Born to a Lebanese family in the Iraqi holy city of Najaf, Fadlallah remained in Iraq for his first 30 years, rising quickly within the highly competitive and intellectually demanding world of Shiite Islamic thought, earning wide accolades as a modern thinker who combined political pragmatism with earnest devotion to the tenets of Islam and its Shia offshoot. But despite this fantastic success as a scholar and religious philosopher in his early days, Fadlallah left the cloistered and cerebral world of "al Hawza", or seminary, for Lebanon in 1965 to pursue social and religious justice for the then isolated and disenfranchised Shiite community, which at the time was mired in poverty and controlled by a handful of feudal families.

This newfound social activism coincided with the beginning of the Lebanese civil war in 1975, which pitted Palestinian refugees and their Muslim and leftist allies against Israel and a group of right-wing Christian parties and militias. After surviving the siege and destruction of the Tal al Zataar Palestinian refugee camp in East Beirut in the early days of the war, both his reputation as a courageous cleric of the people as well as his hard-line stance against Israeli and US interference in Lebanon were well established.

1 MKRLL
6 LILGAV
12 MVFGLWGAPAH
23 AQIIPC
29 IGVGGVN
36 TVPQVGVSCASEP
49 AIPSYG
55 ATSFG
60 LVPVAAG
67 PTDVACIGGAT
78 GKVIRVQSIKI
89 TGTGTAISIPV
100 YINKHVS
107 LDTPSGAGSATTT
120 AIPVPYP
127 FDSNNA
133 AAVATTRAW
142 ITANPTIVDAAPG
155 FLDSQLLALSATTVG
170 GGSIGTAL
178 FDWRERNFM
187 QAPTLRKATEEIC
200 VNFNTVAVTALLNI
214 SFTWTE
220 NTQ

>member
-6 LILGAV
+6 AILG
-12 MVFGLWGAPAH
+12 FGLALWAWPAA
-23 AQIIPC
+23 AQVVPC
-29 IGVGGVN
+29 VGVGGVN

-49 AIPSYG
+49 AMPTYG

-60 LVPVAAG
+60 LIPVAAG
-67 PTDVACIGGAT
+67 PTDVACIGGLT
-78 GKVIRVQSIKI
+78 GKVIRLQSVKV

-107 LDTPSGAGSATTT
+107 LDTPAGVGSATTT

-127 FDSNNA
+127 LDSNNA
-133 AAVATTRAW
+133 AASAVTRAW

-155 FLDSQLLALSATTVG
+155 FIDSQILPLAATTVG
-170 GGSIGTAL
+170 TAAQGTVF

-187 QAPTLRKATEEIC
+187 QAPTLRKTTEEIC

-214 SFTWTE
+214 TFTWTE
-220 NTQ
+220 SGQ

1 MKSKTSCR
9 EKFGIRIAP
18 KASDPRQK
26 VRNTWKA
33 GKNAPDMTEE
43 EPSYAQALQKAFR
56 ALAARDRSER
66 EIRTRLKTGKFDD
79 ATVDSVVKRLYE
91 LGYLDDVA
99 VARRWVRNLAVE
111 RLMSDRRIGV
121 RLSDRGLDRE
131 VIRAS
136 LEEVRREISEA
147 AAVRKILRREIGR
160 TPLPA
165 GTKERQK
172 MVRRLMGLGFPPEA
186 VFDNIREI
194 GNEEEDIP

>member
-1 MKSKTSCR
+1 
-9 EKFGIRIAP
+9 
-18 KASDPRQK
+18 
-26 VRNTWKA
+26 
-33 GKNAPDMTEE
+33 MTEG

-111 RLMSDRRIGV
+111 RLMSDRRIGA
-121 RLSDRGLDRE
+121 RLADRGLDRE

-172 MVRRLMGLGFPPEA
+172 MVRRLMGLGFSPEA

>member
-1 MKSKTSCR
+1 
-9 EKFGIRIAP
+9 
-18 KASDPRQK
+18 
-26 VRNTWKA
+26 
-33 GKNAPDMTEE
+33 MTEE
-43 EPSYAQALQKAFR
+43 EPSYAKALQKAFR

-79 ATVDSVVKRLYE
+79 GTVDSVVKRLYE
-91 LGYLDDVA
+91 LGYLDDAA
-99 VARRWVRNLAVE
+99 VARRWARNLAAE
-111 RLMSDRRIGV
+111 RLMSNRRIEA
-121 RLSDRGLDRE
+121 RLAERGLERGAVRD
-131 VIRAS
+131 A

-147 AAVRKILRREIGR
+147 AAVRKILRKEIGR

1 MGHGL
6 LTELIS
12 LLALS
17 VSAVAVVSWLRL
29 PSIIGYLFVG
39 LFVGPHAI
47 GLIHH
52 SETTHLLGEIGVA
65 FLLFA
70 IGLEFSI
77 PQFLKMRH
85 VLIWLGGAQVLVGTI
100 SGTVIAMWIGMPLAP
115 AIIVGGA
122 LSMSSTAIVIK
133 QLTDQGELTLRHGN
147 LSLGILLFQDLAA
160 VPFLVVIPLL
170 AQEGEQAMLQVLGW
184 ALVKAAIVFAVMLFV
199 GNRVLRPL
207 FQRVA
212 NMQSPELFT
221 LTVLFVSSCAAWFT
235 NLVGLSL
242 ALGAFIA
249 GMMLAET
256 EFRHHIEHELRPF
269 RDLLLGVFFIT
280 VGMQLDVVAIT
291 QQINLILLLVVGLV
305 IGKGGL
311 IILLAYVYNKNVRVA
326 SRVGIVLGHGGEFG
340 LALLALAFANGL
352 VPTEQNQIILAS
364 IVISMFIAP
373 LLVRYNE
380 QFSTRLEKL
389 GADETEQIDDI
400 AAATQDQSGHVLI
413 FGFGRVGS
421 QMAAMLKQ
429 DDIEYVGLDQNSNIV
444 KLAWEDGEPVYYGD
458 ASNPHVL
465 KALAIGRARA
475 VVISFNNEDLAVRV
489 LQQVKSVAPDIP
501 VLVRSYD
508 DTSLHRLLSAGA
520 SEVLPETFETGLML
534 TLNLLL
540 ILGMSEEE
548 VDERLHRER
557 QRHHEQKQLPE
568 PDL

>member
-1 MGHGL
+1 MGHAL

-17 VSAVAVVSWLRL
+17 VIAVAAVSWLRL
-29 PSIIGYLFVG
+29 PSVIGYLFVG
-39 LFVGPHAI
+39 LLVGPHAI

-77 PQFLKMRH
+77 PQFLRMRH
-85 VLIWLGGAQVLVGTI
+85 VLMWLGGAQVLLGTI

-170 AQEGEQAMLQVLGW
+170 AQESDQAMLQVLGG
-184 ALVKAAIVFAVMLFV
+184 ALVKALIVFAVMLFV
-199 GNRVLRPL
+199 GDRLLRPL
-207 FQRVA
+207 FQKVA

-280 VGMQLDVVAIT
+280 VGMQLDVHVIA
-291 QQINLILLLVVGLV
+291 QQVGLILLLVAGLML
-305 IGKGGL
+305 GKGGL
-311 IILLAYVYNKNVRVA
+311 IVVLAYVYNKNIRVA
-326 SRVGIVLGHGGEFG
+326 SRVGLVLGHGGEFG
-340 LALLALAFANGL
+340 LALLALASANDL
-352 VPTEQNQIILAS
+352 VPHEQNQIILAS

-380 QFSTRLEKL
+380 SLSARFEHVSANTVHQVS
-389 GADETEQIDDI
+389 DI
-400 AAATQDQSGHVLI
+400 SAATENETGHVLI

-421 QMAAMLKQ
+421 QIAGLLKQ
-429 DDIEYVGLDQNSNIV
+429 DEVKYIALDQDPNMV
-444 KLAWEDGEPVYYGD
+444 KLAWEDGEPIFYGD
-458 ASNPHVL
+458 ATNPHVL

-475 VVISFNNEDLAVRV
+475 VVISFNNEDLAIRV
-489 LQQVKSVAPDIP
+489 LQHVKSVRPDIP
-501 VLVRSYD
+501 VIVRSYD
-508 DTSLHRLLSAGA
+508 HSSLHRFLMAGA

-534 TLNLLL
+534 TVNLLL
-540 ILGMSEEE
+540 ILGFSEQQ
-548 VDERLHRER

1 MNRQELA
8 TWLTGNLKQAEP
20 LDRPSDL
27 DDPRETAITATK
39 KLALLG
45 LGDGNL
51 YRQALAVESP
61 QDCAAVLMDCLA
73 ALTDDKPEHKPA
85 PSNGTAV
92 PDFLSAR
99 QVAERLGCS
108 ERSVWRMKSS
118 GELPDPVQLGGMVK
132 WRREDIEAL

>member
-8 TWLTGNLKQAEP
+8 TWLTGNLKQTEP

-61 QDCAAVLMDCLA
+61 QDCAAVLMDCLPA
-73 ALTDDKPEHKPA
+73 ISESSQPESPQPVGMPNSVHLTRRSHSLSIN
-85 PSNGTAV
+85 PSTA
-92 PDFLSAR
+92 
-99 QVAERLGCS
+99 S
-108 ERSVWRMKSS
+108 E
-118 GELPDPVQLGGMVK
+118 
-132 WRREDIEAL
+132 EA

After the Islamic Revolution in Iran in 1979, which the ayatollah initially supported, and the arrival of Shiite religious militancy in Lebanon in 1982, Fadlallah's stance on resistance and a politically active clergy influenced a new core of Islamist Shiite fighters who embarked on a campaign of kidnappings and suicide bombings to drive both the United States, and Israel, which had invaded Lebanon in 1982, from the country. Although he never acknowledged having any formal ties to the group that later became known as Hizbollah, he provided its founders with a religious edict, the first major one of its kind in Islam, to allow suicide bombing as a weapon against occupation and counselled the fledgling group on a host of practical and spiritual issues, while still maintaining a sense of independence. "In the early days of the resistance, he was the only religious man who would discuss such matters with us," according to Hajj Moustafa, a member of this early cadre of seminary students and devout farm boys who would later form Hizbollah. "Before the sayed, our religious leaders spent all their time on their studies and these non-practical questions about religion and philosophy," he continued, his eyes welling up with tears as he prepared to pray for the ayatollah in the Two Imam's Mosque in a southern suburb of Beirut, the heart of Hizbollah's stronghold. "But he said people under occupation needed to act and that it was a religious and social obligation to lead such resistance to protect the community," he said. "It was the first time as young men that we felt like our clerics were connected to the world we were actually living in." But despite this sense of respect and his support for their programme of armed resistance, Fadlallah and Hizbollah never enjoyed the close relationship that many experts assume when he is inaccurately described as the "spiritual guide" of the group, a claim both he and the group have always denied, a view supported by a former US intelligence expert on the subject. Robert Baer, who was a Central Intelligence Agency operative in Lebanon in the 1980s investigating the bombings and kidnappings directed against US targets, said he never considered the ayatollah to be part of the group and that his refusal to support the Iranian policy towards "wilyat al fiqh," or "rule of the clerics", often put him at quiet odds with both Hizbollah and the Iranian regime. Ayatollah Fadlallah "was never operationally involved in Hizbollah at any point", Mr Baer said in an interview yesterday. "In fact, Hizbollah looked at him as more of an obstacle than anything else. Iranian hardliners at one point considered having him assassinated" to solidify Iranian control over Hizbollah, Mr Baer claimed. He said part of the rivalry between Fadlallah and Hizbollah's increasingly influential Iranian patrons stemmed from his academic brilliance, which none of the clerics involved in the Iranian revolution could hope to compete with and thus considered a threat to their influence. "They were jealous of his learning," Mr Baer added. A Hizbollah official, who asked to be identified only as Abu Salim, agreed that the relationship between the group and the ayatollah was often misconstrued, and that he often denied having a specific relationship with the group, other than to endorse its military campaign to free Lebanese territory. "In Hizbollah, our marja and political leader is Ayatollah [Ali] Khamanei, the supreme leader of the Iranian revolution", not Fadlallah, he said. "As Hizbollah, we receive our fatwas from the Iranian marjieh for all religious and political purposes of the resistance. Sayed Fadlallah can be said to be one of several scholars and leaders whom we very much respect and have consulted on various issues in the past, but never directly worked with on any programme." Or as another Hizbollah cadre put it in another interview: "When it's time to go to war or make a political or military decision, Hizbollah's marja is Iran. But when a member of Hizbollah needs a ruling on whether it's allowed to smoke during Ramadan, they might go to Sayed Fadlallah." Fadlallah famously and popularly concluded some years ago that to smoke cigarettes did not constitute breaking a Ramadan fast, a decision that did not hurt his popularity with the Lebanese Shiite. It was this willingness to discard prior religious precedent that often endeared him to his community of followers far more than his support for military action against Israel, and turned him into one of the most liberal intellectuals in the Muslim world. In an interview four years ago, Fadlallah described much of what is considered Sharia as "nothing more than outdated Arabic tribal traditions that both pre-date and contradict the teachings of the prophets but are continued by falsely linking them to Islamic tradition". It was this mentality that led him to challenge many tenets commonly associated with Islam that involve family law, divorce, women's rights and even sex outside of marriage. He often granted divorces to women who could prove abuse or neglect by their husbands and would do so without consulting or even informing the husband or his family, as in his view their opinion was irrelevant once the tenets of marriage were broken by abuse or infidelity. "Once he granted my cousin's wife a divorce because my cousin was beating her," said Mohammed Reda, a resident of the southern suburbs. "He just granted her the divorce when she showed him the bruises and police report. He never even told my cousin or asked him for his side of the issue. My whole family went crazy and even tried to attack his office with guns, but they knew better and finally dropped it." This liberalism towards women led him to argue that not only would it be permissible for women to lead prayers in mosques for mixed audiences but that God had actually commanded that women should be allowed into the highest ranks of Shiite Islam as ayatollahs. "By refusing women the right to learn and teach Islam according to their own intellectual capability, all of Islam is sinning against God," he said in the interview in 2006. "It's clear from all of the teachings of the Prophet and from science itself that women are quite capable of the same intellectual accomplishment as men." mprothero@thenational.ae